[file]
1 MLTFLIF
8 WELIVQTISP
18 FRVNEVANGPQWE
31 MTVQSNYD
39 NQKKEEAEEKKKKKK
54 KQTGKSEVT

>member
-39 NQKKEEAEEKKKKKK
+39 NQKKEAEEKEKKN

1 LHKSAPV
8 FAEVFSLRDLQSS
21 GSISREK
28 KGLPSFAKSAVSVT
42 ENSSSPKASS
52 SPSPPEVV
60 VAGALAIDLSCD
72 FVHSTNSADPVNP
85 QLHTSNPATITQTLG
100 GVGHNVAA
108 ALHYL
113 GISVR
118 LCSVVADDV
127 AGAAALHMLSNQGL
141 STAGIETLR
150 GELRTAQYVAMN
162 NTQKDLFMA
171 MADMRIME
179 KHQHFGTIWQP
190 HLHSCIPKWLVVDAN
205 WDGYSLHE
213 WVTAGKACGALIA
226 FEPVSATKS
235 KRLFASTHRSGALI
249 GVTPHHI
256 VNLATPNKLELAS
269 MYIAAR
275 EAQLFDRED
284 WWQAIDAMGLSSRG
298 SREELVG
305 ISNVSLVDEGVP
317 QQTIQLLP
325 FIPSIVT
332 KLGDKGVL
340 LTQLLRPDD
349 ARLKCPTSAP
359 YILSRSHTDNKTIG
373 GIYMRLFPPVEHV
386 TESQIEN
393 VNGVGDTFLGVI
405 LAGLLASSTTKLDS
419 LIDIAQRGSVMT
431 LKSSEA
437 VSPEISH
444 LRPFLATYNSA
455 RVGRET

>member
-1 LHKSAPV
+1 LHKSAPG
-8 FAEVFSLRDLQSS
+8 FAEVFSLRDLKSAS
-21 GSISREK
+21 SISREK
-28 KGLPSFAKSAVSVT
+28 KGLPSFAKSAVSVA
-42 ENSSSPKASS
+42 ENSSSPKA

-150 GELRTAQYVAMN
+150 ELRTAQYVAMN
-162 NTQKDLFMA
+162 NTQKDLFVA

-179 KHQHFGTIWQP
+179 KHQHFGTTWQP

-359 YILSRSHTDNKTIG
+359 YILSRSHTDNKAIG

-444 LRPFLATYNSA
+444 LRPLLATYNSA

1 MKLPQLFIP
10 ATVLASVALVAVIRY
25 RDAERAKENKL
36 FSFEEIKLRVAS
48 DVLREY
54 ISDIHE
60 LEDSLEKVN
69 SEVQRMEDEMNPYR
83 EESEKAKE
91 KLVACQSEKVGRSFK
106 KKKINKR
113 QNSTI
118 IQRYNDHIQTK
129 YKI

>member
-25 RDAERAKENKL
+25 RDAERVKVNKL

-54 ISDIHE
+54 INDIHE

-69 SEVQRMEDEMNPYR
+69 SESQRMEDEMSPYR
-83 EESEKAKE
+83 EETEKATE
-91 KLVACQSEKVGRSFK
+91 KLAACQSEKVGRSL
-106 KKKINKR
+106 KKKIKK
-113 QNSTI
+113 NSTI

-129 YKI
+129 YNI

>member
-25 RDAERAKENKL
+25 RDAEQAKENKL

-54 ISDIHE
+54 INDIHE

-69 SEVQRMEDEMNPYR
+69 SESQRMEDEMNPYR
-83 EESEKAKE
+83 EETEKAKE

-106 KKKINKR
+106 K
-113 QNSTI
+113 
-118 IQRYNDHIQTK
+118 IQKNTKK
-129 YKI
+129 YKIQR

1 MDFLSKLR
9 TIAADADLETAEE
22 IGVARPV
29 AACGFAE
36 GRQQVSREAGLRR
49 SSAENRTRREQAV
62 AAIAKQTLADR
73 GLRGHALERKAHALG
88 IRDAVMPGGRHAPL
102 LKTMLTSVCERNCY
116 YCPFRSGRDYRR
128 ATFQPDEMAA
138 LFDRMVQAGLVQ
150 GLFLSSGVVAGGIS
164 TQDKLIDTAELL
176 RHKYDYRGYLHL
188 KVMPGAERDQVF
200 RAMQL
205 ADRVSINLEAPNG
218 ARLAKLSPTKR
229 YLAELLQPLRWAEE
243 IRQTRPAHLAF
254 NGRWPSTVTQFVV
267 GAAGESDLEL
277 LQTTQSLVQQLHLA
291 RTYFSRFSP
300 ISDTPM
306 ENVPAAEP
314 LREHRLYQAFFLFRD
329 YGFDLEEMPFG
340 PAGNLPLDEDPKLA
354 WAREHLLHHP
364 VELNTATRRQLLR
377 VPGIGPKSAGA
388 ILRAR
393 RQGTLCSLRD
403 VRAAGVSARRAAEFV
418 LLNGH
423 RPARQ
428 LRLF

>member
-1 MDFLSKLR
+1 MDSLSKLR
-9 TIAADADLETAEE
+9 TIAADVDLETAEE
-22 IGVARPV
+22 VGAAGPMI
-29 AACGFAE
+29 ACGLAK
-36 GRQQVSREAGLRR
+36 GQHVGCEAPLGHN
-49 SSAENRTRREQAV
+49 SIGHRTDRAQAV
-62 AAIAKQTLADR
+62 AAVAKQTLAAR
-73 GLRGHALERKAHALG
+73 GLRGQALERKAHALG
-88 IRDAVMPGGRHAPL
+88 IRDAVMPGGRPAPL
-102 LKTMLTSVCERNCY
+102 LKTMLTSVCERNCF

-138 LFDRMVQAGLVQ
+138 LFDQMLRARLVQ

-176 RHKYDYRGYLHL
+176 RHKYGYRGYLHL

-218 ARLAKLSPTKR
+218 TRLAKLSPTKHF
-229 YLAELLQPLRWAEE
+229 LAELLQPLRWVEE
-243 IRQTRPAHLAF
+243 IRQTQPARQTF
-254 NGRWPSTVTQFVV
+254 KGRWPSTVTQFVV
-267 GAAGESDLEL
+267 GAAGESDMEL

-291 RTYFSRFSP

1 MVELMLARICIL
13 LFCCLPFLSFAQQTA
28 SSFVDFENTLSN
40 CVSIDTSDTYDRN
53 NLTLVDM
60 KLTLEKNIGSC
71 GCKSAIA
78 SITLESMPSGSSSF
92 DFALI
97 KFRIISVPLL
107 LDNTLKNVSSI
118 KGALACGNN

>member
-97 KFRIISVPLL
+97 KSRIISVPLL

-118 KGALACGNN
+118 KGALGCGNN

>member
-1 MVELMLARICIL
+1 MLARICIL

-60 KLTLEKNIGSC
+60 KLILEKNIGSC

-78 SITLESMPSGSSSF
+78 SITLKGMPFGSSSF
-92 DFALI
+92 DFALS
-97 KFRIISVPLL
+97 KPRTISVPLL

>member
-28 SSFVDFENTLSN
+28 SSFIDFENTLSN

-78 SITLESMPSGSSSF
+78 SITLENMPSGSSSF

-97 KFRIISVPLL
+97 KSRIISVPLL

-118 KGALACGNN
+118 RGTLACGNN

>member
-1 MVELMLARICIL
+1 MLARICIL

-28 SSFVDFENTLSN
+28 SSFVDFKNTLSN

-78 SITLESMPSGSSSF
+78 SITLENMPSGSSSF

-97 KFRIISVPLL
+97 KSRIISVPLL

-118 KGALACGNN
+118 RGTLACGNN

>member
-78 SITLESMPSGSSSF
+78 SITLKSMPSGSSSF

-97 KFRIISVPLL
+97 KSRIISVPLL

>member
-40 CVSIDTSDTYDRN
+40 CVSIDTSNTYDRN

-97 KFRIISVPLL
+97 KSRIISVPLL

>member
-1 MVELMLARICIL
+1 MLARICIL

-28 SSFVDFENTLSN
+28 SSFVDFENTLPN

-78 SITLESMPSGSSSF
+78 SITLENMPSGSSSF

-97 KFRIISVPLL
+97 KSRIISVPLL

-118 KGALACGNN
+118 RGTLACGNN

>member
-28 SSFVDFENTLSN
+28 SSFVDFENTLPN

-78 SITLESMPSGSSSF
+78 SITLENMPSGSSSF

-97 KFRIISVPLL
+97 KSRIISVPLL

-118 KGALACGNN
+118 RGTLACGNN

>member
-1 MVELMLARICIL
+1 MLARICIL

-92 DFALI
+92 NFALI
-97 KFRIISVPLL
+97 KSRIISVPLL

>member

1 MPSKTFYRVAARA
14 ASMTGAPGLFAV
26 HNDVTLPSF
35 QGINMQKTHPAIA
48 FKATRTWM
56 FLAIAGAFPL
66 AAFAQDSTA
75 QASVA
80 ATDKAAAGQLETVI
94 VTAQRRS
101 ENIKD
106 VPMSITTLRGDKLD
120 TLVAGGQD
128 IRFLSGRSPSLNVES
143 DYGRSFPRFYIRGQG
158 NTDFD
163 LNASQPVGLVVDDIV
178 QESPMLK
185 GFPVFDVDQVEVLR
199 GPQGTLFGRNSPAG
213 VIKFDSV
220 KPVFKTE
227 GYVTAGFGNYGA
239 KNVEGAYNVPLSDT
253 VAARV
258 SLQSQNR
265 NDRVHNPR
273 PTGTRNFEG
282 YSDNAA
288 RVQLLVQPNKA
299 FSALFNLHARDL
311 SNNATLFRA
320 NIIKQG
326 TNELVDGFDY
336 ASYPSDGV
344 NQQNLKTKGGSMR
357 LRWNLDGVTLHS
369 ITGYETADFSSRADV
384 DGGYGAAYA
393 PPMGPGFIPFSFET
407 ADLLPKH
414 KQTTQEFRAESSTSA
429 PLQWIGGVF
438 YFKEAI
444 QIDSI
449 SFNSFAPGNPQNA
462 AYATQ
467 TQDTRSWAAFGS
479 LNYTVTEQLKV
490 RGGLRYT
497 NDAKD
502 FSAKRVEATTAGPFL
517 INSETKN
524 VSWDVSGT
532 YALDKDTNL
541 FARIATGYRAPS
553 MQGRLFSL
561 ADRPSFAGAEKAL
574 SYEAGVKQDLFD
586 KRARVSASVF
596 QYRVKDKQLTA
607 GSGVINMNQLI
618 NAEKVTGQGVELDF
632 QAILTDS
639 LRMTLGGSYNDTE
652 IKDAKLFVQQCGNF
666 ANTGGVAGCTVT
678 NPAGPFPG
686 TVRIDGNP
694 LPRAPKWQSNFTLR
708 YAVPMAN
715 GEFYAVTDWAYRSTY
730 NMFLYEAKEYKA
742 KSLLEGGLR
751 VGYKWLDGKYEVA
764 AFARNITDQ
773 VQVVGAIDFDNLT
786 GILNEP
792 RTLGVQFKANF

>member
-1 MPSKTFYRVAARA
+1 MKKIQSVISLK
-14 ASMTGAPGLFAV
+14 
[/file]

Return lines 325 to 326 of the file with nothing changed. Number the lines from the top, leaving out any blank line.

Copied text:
384 DGGYGAAYA
393 PPMGPGFIPFSFET